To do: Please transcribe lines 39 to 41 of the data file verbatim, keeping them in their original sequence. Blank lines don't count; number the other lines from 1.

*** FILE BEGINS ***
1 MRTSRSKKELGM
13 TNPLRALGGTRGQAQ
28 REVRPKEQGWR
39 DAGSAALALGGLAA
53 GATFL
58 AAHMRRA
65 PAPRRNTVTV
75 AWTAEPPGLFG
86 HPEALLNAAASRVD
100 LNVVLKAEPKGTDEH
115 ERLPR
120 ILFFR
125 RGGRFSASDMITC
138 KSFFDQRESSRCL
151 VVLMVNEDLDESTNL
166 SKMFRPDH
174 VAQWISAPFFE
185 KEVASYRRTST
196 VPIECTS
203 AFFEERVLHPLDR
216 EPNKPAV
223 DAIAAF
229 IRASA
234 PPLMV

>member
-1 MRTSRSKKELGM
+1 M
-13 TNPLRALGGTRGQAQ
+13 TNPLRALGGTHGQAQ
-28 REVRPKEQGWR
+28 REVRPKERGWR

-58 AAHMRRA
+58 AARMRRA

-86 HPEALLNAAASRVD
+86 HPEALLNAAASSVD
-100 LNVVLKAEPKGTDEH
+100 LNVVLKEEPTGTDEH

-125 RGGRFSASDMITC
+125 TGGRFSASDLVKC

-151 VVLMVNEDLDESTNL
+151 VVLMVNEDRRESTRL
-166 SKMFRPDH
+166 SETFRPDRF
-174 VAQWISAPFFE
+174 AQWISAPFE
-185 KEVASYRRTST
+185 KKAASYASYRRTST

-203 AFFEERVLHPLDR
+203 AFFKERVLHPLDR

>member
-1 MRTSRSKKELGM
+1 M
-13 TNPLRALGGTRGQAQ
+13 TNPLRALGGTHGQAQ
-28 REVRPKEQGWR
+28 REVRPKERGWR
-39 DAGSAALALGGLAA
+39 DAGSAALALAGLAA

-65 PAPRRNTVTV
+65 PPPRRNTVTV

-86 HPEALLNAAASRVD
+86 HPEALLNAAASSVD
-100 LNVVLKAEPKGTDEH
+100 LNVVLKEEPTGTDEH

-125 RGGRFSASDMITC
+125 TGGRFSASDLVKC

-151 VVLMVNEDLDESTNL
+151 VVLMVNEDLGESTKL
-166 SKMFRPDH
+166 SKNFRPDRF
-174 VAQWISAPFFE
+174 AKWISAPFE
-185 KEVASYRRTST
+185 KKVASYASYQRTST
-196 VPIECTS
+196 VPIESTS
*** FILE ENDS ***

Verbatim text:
+125 TGGRFSASDLVKC

-151 VVLMVNEDLDESTNL
+151 VVLMVNEDRRESTRL